1.) Your 53-key, alpha-numeric keyboard is a bold departure from the traditional QWERTY keyboard. Why introduce a new keyboard layout?

There are three major reasons why we need it. The first is to bring touch-typing within reach of the majority of ordinary computer users. When typing was a specialist job skill, only those who were adept at it did it, long training was acceptable for the specialist job, and extensive daily practice maintained the skill.

Touch-typing on QWERTY is so difficult that few people really master the skill or use it enough to maintain it. The goal of our keyboard is to make touch-typing easier.

The second reason is to provide a way for non-typists to access information technology at a reasonable pace. Here the difference between the familiar ABC and the strange QWERTY jumble of letters becomes the difference between success and failure.

The third reason is the next generation of typists, who have not yet had the QWERTY keyboard inflicted upon them and need never know its woes.

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2.) I’m already familiar with QWERTY, why would I want to change?

Most people can think faster than they can type, and the keyboard is a bottle-neck restricting their work-flow and productivity.

Even if you are already a competent touch-typist, there is room to significantly increase your speed, comfort, and accuracy by making the switch to the New Standard keyboard. After all, the QWERTY key layout was designed around a machine.

In addition, the QWERTY design promotes poor posture and difficult movements known to cause stress injuries. The QWERTY design has a letter arrangement that creates many awkward finger sequences that slow down the typist and cause errors. In contrast, the New Standard key layout was designed around the human hands. It is ergonomically correct to allow proper posture and easy movements, and it has a letter arrangement that maximizes fast finger sequences and minimizes awkward ones.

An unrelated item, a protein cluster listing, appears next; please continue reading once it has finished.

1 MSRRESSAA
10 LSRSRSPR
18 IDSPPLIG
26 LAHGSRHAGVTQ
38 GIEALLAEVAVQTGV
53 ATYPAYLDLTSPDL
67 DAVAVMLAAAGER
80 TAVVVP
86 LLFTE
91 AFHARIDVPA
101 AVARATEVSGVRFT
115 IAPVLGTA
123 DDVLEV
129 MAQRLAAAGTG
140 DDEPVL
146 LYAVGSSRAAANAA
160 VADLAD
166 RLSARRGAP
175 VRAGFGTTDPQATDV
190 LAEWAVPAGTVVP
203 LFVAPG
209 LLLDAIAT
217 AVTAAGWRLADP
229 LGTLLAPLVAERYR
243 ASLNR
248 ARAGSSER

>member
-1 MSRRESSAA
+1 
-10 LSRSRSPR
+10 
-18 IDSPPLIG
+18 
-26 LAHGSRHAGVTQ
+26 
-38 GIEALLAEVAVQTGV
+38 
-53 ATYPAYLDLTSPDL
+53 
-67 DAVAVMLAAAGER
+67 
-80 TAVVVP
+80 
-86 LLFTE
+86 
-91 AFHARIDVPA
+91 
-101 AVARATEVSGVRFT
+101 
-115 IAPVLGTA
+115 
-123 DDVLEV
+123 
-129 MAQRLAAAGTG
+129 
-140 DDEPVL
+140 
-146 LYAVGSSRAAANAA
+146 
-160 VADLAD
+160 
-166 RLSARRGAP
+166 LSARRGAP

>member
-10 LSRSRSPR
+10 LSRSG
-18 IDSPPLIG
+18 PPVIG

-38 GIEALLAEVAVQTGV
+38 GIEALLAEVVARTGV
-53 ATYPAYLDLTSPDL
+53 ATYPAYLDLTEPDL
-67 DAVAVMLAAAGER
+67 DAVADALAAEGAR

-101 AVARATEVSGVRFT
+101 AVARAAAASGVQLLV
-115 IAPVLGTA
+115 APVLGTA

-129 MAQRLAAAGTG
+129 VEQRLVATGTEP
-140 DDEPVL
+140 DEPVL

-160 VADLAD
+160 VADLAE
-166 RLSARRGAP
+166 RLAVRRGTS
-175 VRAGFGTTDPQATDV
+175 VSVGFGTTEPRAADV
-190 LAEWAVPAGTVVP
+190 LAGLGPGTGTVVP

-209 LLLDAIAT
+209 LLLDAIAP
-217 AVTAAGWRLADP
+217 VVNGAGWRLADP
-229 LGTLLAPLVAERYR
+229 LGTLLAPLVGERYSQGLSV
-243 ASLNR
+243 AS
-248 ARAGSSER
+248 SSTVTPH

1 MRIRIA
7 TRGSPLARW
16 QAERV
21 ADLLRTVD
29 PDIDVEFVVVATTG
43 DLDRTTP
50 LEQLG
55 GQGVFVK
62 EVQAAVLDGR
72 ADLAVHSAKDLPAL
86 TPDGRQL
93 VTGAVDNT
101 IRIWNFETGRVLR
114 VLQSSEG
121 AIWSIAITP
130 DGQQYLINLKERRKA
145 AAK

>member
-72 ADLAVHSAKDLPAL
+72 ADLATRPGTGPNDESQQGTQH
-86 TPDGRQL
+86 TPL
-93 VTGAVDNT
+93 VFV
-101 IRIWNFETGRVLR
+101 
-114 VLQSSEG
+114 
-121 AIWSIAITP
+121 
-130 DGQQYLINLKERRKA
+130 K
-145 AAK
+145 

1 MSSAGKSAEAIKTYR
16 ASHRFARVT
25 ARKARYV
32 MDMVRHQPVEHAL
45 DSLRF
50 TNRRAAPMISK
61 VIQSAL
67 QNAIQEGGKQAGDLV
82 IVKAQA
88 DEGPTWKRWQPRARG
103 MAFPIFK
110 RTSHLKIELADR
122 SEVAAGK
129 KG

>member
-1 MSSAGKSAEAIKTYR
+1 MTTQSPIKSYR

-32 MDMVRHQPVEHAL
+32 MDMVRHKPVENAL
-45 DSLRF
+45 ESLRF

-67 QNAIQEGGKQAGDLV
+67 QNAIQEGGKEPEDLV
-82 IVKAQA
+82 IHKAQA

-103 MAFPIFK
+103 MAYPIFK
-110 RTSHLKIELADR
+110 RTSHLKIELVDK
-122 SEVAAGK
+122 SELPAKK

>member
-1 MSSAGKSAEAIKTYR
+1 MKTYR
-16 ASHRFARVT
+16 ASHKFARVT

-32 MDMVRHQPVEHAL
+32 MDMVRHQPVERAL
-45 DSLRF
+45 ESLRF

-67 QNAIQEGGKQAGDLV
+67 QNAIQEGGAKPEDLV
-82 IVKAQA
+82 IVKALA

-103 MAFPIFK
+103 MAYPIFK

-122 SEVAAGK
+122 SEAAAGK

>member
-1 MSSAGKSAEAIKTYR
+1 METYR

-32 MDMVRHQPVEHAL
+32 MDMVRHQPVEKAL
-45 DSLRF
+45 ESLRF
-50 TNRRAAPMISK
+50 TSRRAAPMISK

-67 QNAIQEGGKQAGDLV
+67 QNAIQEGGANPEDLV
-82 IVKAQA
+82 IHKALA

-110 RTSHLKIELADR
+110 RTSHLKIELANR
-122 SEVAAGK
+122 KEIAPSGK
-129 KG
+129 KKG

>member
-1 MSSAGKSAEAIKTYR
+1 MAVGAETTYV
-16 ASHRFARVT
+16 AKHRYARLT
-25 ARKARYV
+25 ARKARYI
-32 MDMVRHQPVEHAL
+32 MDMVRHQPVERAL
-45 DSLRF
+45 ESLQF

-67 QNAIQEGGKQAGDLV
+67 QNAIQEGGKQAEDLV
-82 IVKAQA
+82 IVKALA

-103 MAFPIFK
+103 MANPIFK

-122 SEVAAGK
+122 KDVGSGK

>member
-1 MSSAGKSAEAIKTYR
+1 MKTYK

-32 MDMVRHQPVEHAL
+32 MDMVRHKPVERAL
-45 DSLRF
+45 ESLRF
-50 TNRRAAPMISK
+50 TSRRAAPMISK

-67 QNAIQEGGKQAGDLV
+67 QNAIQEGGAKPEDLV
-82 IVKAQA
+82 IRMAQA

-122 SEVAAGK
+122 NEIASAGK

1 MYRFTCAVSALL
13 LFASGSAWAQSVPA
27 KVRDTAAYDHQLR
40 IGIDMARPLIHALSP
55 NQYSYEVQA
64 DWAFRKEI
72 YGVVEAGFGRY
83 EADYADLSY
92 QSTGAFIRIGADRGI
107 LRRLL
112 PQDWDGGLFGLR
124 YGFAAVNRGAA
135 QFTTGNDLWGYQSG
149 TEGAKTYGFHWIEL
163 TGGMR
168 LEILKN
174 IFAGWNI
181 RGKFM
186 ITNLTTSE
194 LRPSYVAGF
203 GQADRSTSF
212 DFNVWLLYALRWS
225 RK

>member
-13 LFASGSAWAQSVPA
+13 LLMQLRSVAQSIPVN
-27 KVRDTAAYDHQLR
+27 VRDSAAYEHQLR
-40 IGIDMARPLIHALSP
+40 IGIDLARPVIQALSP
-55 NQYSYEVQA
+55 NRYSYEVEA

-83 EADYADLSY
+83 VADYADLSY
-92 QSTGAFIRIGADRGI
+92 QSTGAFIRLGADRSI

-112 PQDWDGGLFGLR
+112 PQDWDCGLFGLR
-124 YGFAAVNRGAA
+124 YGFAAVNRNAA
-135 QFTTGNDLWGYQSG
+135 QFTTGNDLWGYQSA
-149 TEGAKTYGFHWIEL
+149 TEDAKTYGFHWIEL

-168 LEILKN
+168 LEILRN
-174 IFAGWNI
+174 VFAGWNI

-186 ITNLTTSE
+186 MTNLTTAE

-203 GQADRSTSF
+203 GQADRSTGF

Two-finger typists stand to gain even more because the New Standard keyboard allows them to finally break through the touch-typing barrier, with more benefits than mere speed and accuracy. The main benefit of touch-typing is that the eyes and attention can be directed to the work being done instead of to the keyboard. On the New Standard keyboard, the reasons to keep looking at the keyboard have been eliminated by tactile landmarks, a letter arrangement familiar since kindergarten, and infinitely better ergonomics than QWERTY offers. The bad habit of looking at the keyboard can be altogether avoided, and touch-typing skill can even develop spontaneously without any drilling, in the course of normal typing. Lack of touch-typing skill stifles creativity, but that doesn’t have to be the typical situation any more.

3.) Why are the keys different colors on some keyboards? Was this just done to make the keyboard look different?